Tuesday, February 18, 2014

Review of A Thousand Dead Babies by Zzarchov Kowalski

I've never written a review of a module before.  I guess that's the sort of thing that blogs do, though.

+Zzarchov Kowolski was kind enough to give me a pdf of his adventure, A Thousand Dead Babies.  It's a low level adventure for the OSR (and it includes stuff for compatibility with Neoclassical Geek Revival). It's short--20 pages including front and back--but packs a lot into those ~17 pages of content.  The more I reread it, the more respect I have for it.


It's a very simple adventure that involves a town; its sundry inhabitants and dramas; the practitioners of the old, pagan religion; and some horrible satanic cult that kills lots of babies.

It's (extremely) loosely based in some historic British/Irish setting, although it spends exactly 0 lines describing this (which I appreciate, since now I can localize it wherever I want).  It actually reminds me of some of Raggi's stuff, especially Better Than Any Man.

Art is sparse but awesome.  Layout is great.  Writing is concise, sometimes humorous.

Humor is something I appreciate in an adventure.  There's a bit of it in the descriptions of the townsfolk, and in a couple of the spells/items.  And anyway, humor is easy to strip out if you don't like it.  I don't know if the Stork's Bassinet was intended to be funny, but I find it absolutely hilarious.

There's no railroading nor predetermined plot.  It's just a interesting situation with interesting NPCs in an interesting balance, that the PCs can knock over.  I like that.

Groups and Locations

I love that there is sort of a triangle of balance between the baby-killing cult, the pagans, and the Church.  There's even a section at the end that illuminates the consequences of the PCs messing with the different power groups.

There's 8 of NPCs described in the town (and a couple more elsewhere).  Each one gets about 2 paragraphs of description, which feels like the right amount.  It also follows the old tradition of listing how much money each townsfolk has hidden in their mattress.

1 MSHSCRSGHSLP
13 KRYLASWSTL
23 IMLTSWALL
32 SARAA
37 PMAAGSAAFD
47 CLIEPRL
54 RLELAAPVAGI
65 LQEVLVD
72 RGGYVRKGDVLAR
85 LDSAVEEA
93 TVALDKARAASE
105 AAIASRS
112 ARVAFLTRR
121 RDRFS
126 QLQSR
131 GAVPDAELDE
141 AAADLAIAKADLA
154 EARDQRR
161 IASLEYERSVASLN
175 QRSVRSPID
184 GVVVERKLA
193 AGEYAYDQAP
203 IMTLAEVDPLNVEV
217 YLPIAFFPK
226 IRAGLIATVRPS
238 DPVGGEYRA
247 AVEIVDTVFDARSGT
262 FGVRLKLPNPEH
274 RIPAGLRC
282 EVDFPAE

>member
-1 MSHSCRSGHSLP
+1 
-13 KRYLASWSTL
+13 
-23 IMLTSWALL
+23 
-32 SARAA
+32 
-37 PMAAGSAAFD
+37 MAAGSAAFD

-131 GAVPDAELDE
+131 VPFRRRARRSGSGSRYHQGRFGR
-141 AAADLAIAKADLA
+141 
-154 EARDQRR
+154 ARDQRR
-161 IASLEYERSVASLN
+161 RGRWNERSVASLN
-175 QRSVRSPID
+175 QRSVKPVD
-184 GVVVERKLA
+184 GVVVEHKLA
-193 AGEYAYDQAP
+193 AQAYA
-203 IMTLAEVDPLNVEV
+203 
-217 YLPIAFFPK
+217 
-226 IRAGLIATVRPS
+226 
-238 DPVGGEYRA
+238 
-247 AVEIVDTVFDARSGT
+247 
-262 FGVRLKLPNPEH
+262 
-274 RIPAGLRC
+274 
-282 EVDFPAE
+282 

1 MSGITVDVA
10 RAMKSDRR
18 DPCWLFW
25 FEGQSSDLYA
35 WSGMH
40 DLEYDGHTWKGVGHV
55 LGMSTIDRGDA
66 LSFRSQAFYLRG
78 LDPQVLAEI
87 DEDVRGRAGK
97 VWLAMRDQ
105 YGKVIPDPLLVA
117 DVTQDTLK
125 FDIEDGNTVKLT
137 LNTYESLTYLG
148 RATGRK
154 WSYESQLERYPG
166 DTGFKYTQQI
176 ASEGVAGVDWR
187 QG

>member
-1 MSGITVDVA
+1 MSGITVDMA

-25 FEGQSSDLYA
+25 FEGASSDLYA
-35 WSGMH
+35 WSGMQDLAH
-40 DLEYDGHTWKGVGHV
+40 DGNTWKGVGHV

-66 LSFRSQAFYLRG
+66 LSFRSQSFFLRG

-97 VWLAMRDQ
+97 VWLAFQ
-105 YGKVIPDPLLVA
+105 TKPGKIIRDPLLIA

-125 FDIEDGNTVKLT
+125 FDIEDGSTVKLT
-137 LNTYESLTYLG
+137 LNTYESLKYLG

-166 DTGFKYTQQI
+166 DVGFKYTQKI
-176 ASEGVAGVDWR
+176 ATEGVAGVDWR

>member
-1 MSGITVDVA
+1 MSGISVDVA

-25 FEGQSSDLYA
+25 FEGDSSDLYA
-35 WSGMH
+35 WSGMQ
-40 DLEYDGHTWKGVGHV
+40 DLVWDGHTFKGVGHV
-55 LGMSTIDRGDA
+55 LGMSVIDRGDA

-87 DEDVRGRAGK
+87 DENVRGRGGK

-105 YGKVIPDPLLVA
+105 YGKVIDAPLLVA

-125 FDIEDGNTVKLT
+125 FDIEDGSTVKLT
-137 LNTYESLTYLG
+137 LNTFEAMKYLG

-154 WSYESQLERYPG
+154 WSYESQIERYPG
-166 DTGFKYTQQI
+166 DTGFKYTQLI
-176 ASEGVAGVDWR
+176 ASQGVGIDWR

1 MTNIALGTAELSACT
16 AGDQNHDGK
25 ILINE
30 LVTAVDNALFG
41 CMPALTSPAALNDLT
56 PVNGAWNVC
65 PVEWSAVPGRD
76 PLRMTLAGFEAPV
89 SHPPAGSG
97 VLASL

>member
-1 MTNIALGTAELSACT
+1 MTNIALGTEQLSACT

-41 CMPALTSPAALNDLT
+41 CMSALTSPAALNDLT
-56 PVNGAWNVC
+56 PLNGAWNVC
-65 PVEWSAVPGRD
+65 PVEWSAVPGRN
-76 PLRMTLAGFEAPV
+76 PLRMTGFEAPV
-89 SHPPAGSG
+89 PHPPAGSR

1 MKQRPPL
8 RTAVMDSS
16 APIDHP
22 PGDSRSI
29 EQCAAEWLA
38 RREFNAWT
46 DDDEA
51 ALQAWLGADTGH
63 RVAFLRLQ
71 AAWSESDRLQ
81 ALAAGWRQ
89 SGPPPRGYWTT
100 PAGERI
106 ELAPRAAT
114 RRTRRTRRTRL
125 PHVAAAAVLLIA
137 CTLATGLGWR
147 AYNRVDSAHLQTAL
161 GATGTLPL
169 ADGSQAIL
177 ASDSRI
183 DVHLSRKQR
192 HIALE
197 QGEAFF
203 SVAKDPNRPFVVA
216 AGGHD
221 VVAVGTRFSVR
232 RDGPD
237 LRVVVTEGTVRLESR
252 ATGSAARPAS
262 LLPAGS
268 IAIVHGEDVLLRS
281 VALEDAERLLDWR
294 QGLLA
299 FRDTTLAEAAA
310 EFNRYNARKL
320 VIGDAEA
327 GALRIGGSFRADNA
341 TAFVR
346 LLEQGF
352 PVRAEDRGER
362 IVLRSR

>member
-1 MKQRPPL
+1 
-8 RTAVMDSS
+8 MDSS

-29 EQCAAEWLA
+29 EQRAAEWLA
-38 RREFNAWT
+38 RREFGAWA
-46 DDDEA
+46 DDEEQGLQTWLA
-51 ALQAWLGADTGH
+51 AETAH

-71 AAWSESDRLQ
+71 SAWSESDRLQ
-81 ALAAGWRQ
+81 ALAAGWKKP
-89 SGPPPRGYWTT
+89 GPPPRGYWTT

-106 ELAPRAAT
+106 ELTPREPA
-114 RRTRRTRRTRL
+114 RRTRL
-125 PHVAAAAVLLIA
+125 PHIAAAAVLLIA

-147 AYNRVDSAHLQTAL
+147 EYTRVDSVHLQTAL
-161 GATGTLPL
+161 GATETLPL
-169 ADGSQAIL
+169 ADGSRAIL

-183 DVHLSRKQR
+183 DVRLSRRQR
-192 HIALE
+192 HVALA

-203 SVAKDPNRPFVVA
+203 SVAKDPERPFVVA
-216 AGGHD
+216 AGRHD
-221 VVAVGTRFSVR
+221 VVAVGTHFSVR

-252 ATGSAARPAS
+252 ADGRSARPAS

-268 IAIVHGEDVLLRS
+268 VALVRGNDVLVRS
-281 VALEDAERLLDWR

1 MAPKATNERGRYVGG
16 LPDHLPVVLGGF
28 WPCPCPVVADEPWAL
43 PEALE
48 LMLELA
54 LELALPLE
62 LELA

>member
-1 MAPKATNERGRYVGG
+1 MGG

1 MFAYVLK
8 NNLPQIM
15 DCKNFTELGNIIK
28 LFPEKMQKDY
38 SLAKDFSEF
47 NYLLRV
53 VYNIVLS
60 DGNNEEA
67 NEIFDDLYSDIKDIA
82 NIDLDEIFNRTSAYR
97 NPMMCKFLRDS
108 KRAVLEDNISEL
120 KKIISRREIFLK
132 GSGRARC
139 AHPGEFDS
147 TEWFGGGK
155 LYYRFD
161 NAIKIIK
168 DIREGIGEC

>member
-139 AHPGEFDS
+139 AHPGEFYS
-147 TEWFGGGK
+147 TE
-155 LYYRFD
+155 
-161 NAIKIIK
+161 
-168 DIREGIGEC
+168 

There's no predetermined hook beyond, "village priest offers reward for whatever is leaving cloven footprints in the forest" (put that on your random rumor table), which I appreciate.  My players don't need much encouragement to journey to horrible places.

The Satanist cult is pretty cool.  They pretty much hit the trope on the head, with the orgy in the woods, baby sacrifices, black goat, and the black knight.  Tropes work pretty well in D&D, especially when you give them a little bit of uniqueness, like Zzarchov does. 

The two adventurish locations (where the elves dance, where the babies get sacrificed) might be a bit hard to find, depending on the DM, since there's not a lot of breadcrumbs that lead there.  For example, the elf grove can either be found by searching an entire section of the forest or through a specific NPC in town who has no explicit reason to interact with the PCs.  A DM can include trails pretty easily, but it's nice to have it explicit, as well.

I definitely appreciate that there's cool stuff at the church as well.  It just means that there's adventure in every direction, not just on the central path.  I do wish that the pagan location had gotten a the same degree of embellishment as the other two locations (Juju tree and the church), even though it is (admittedly) the least important of the three.


I love that there's no boring monsters.  Everything is adventure specific.  This would be a good game to introduce people to DnD with, since it doesn't rely on the assumption that everyone knows what a goblin looks like.

I wish that some of the monsters had more interesting abilities.  They're pretty plain in that regard.  Or at least interesting tactics.  

There's a bunch of new items and spells.  Most of these are pretty awesome, and a couple are wonderfully hilarious.


One of the greatest strengths of the adventure is how portable and adaptable it is.  There's not a lot of interdependence between the elements, so it would be easy to combine this with another module or season it to your tasting.  If you liked Better Than Any Man, you'll probably like A Thousand Dead Babies.  This would also be a good module to use to introduce your non-D&D friends to D&D, since witches and devil worshipers are more familiar to most people than goblins and otyughs.  

As long as your friends aren't expectant mothers, or something.
Style: 911 dead babies
Weirdness and Wonderment: 655 dead babies
Usability: 923 dead babies
Dead Babies: 1000 dead babies

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